They were all silent at his words, stunned by his stern refusal. Finally the old charioteer, Phoenix, fearing as he did for the Greek fleet, spoke tearfully: ‘If you do intend to sail, great Achilles, so great the anger that possesses you, and refuse to save the ships from a fiery end, how can I stay alone, dear child, without you? Peleus, that aged horseman, sent me with you, that day you went from Phthia to join Agamemnon. A child you were, ignorant of war’s evils and the assembly where men find fame. That was why he made me your guardian, to teach you how to speak and act. So I could not bear to stay here without you, not though a god should take away my years and give me that strength of youth I had when I left Hellas, land of lovely women, fleeing a quarrel with my father, Amyntor, son of Ormenus. He loved his fair-haired mistress, and neglected my mother his wife, who begged me to seduce her and turn her against the old man. I consented and did so, but my father soon knew, and cursed me, called on the avenging Furies to make sure he’d never take any son of mine on his lap. And the deathless ones, Hades, the Zeus of the Underworld, and dread Persephone, fulfilled his curse. Enraged I sought to put my father to the sword, but some god restrained me, filling me with fear of public shame, of being reviled as a parricide among Greeks. Still, I could not bear to live in my hostile father’s house, though friends and kin gathered round and begged me to stay, slaughtering fine sheep and sleek shambling cattle, roasting fat hogs over the flames, and pouring wine in plenty from the old man’s jars. Nine nights they kept watch, in turn, stoking the fires, one lit beneath the colonnade of the walled court, one in the porch in front of my bedroom doors. But in the tenth night’s darkness, I levered open the doors of my room, and leapt the courtyard fence, unseen by maids or guards. Then I fled far through wide Hellas, reaching fertile Phthia, mother of flocks, where King Peleus welcomed me, and showed me the love a father shows his beloved only son and heir, granting me wealth and a subject people, as King of the Dolopes on Phthia’s far border.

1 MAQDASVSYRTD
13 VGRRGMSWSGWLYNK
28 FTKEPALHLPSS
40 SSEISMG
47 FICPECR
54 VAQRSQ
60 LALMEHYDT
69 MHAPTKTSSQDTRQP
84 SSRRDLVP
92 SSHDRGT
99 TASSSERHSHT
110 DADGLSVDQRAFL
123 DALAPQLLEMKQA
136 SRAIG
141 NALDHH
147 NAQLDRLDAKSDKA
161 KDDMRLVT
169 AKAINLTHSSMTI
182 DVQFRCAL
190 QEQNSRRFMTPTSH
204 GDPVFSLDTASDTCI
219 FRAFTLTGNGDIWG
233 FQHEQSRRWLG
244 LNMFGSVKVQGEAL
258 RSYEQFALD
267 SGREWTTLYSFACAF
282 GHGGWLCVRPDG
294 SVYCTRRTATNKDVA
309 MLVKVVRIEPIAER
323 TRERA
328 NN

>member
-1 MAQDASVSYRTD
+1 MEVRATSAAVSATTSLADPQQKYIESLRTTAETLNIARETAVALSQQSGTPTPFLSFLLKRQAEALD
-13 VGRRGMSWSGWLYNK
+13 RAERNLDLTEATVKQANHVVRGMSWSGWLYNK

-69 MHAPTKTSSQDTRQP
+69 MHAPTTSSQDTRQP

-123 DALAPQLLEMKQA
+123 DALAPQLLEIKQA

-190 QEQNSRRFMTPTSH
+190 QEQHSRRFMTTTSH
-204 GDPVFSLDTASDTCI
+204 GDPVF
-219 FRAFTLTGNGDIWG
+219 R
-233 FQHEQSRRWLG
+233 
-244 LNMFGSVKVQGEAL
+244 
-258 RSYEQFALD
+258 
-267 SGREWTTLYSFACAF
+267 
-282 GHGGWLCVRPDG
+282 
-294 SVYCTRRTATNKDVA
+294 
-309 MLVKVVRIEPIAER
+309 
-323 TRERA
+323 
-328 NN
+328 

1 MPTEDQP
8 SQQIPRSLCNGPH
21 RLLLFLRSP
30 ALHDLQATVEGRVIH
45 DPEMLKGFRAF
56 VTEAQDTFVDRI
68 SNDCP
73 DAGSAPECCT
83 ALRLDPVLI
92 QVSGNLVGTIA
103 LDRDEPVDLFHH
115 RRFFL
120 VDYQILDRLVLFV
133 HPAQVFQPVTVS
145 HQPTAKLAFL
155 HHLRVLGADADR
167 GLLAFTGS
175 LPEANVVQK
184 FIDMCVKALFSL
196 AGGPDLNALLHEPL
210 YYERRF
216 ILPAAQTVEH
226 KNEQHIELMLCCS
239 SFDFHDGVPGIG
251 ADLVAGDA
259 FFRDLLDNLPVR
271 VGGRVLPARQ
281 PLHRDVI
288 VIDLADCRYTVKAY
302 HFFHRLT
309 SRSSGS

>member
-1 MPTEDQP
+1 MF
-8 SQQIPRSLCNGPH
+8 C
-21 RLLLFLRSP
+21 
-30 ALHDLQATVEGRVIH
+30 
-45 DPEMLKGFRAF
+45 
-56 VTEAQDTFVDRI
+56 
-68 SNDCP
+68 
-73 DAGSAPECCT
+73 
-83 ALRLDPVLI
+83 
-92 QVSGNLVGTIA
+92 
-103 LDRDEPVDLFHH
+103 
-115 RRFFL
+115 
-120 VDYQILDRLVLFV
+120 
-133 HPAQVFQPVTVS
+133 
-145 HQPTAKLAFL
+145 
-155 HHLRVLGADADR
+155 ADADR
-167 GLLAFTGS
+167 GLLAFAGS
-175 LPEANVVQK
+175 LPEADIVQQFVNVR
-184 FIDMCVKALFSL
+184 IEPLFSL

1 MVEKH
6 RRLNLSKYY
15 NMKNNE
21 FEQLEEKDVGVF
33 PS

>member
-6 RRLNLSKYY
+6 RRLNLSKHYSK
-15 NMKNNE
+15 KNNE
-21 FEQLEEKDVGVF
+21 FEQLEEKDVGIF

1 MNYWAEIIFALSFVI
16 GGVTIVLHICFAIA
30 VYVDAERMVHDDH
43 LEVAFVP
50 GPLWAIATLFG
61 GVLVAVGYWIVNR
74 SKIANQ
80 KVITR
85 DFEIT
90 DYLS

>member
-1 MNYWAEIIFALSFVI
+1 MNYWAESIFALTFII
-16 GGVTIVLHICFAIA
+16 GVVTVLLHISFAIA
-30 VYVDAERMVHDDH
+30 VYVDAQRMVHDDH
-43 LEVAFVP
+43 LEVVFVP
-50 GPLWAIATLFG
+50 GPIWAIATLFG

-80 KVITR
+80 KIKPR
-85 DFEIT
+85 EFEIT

And, loving you with all my heart, I formed you as you are, divine Achilles: you would refuse to feast in the hall or eat till I set you on my knee, filling your mouth with savoury titbits, touching the cup to your lips. And, child that you were, you would spatter my chest with wine and soak my tunic. But I suffered much for you and took great trouble, believing the gods would no longer send me a son of my own. I treated you as my son, divine Achilles, in hope that you might save me from some wretched fate.

So, conquer your proud spirit, Achilles, and don’t be so hard-hearted. The gods themselves may be swayed, despite their greater power, excellence and honour. The erring and sinful man in supplication may turn them from their path of anger, with incense, blessed vows, libations and the smoke of sacrifice. Prayers are the daughters of almighty Zeus, wrinkled and halting they are, with downcast eyes, following in the steps of wilful Pride. But Pride is swift-footed and strong, and soon outruns them all, and scours before them over the earth bringing men down. Prayers follow on behind trying to heal the hurt. He who respects those daughters of Zeus as they pass by, they hear his prayers and bless him. But he who is stubborn and rebuffs them, they beg Zeus, son of Cronos, to overtake with Pride, so he is brought down, and made to pay in full. So, Achilles, see that you honour the daughters of Zeus, who sway all men of noble mind. If Agamemnon failed to offer you gifts or promise more, but persisted in his furious anger, I would not tell you to swallow your pride and help the Greeks, however great their need. But now he promptly offers many gifts, and promises others later, and sends these warriors, the pick of the army, dearest to you of all the Greeks, to persuade you. Do not scorn their embassy here, or their words, though none can blame you for feeling anger. For have we not heard of men of old, warriors of great renown, who were swayed by gifts and persuaded by words, when a like fury gripped them?